28 January 2011

Does life imitate art or vice versa?

I read this article about hooking up a cell phone to a hand-held scanner to do basic medical scanning. The image can be sent over the web to the family doctor for analysis. The apparatus looks something like this:

Pretty cool, huh? That could be a lifesaving setup for people that live in remote areas or far away from a specialist.

But for some of us in geekdom, it looks a bit familiar.

Kind of looks like we aren't terribly far from Dr. McCoy's Feinberger medical scanner (which looks like a salt shaker-because it is a salt shaker). Or from the tricorder, come to think of it.

I thought the communicator from the original Star Trek looked pretty cool.

 But there's no way we'd ever have a handheld wireless device that would allow people on opposite sides of the planet to talk to each other. Would we?!?

Oops. Guess so. And a modern smartphone has way more apps than Kirk's communicator had.

In some episodes of the original Star Trek, Captain Kirk could be seen signing some sort of tablet with lights on it. No doubt some high-tech device connected to the ship's mainframe. The tablet looked like this:

Certainly, something like this would take a century or so to develop, wouldn't it? Well, no, actually.

Here, Spock can be seen programming a computer with some sort of portable media. Back in the days of tape reel data storage, that must have looked highly implausible.

Hmm. Been there, done that.

Get those big clunky 3.5 inchers out of here and bring me a flash drive!

A tiny color television monitor on a tabletop? Surely not!

Or is the proper question Why is the screen so big and clumsy?

About the only thing we don't have is a decent hand phaser:

The best we can do there is the Mobile Tactical High Energy Laser...

...which won't fit on a belt.

Next time you laugh at the 'cheesy' special effects on an episode of the original Star Trek, think about how much they got right on a shoestring TV budget.

I can't help but wonder that if we didn't have science fiction shows on TV, would we have some of the neat devices we use every day? Did the engineers who came up with some designs imitate what they saw? Or would the natural progression of events naturally mean that these items would have been developed anyway?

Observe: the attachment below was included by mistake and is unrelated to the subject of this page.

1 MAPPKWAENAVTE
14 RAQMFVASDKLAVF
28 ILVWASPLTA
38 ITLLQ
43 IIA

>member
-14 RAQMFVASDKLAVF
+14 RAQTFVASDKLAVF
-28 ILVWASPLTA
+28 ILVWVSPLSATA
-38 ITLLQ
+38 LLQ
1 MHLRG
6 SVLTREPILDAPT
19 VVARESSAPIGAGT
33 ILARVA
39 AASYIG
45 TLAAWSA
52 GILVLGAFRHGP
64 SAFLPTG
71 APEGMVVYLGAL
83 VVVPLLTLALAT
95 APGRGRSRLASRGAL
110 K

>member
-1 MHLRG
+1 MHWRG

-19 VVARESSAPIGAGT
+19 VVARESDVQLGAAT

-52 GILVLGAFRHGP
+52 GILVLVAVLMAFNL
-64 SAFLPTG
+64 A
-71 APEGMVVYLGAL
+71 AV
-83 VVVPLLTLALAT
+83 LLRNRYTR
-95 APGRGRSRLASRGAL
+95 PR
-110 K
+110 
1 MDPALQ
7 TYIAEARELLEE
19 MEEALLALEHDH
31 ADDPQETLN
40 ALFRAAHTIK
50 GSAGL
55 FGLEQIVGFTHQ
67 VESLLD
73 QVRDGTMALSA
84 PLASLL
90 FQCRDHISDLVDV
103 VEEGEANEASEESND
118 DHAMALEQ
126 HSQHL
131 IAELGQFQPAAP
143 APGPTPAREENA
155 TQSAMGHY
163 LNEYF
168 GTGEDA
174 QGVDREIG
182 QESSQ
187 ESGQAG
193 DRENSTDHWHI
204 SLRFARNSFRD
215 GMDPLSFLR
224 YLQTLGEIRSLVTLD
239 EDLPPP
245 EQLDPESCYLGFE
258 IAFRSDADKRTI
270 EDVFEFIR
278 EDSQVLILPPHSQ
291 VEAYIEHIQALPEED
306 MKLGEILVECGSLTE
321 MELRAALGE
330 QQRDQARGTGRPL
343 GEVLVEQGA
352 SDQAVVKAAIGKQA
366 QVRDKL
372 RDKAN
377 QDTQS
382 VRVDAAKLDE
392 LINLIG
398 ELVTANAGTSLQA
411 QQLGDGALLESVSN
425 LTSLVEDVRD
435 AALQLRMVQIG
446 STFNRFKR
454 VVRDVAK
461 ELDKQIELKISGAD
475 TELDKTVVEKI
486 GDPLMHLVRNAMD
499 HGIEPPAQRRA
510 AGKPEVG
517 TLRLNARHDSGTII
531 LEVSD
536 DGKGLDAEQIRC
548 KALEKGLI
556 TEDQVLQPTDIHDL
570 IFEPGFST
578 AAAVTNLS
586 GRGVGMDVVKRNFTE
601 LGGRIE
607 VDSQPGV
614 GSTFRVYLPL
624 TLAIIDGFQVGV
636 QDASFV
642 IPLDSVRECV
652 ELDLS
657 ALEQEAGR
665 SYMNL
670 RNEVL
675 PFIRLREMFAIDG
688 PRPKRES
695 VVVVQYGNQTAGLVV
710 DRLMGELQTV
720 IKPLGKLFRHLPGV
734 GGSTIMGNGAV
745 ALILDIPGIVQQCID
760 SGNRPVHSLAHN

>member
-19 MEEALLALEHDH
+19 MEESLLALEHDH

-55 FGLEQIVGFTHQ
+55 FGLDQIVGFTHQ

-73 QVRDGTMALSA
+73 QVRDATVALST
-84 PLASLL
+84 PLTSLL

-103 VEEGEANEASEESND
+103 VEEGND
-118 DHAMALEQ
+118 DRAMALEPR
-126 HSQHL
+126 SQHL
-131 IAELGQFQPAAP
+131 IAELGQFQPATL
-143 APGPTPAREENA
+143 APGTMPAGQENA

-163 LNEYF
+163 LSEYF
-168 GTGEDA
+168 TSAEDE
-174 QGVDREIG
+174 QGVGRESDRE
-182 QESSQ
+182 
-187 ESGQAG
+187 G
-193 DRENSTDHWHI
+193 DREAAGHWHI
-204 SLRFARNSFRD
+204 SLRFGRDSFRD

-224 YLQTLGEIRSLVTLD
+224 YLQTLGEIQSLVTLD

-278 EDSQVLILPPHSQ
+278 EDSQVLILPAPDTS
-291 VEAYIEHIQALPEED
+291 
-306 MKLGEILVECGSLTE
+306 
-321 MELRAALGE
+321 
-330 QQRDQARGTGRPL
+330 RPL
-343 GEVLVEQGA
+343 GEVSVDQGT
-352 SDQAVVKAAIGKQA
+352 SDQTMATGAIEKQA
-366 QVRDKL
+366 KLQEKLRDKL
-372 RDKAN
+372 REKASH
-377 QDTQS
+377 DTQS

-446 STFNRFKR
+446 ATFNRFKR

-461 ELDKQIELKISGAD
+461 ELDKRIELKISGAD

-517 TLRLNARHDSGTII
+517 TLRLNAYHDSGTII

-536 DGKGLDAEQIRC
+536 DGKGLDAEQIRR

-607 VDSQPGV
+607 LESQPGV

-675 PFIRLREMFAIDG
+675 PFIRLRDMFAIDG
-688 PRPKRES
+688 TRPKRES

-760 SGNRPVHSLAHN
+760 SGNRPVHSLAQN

Something to think on for the weekend.

yankeedog out.


  1. yeah, amazing how shit pans out...I'd like to see some fk attached the LASER to their belt..fkn not.!

  2. That medical scanner one is soooo close to Bones'gear its not funny. Amongst all the pinheadedness currently being promulgated by those Who Oppose Our Government Doing Anything, they want to put the kybosh on the development of a 21st Century Broadband network. Firstly because they hate spending money on infratructure and spent over a decade in government doing exactly that, and now to say the money should be spent on infrastructre rebuilding after the floods. The broadband network is just the ticket for transmitting the scans from that tricorder variant. Sorry for the rant but the ignorance of these numbnuts drives me to despair. To quote Sebastian (Tweetsville, via Blarkon)_, Cap the FKN MUPPETS!!!

  3. When I said doing exactlhy that I meant they spent fuck all on infrastructure, just heaps on middle class welfare to shore up votes.

  4. You could also point to the antecedent for the bluetooth ear piece in Lieutenant Uhuras communication thingie.

    And while the desktop computers were a bit clunky the main view screen on the bridge sure looks like a home entertainment unit plasma screen to me.

    Also Dr Martin Cooper the director of Motorola's Reseach and Development who is attributed with inventing the cell phone, when asked what was the inspiration he is not shy of saying Star Trek’s communicator was what started the gears in his mind moving.

  5. Hmm, cellphones need towers and relays to make them work. Kirk's flip top communicator can reach out and contact anyone on his side of the planet. If there is a ship in orbit, his signal can be relayed.

    So, the cellphone is fancier, but it is supported by a global network. Kirk's communicator is designed to operate without one.

    Point taken on most other items.

    On the Outer Marches

  6. Then there's all the rest of science fiction. HG Wells foretelling the use of atomic bombs, only to have Leo Szilard read the story and then a year later develop the idea of using a neutron chain reaction.

    Yeah I think without sci-fi, we'd still be in the stone age.

  7. Great post and very true..there is an episode where they DO show a flat screen TV set in it...so they predicted that too ;-)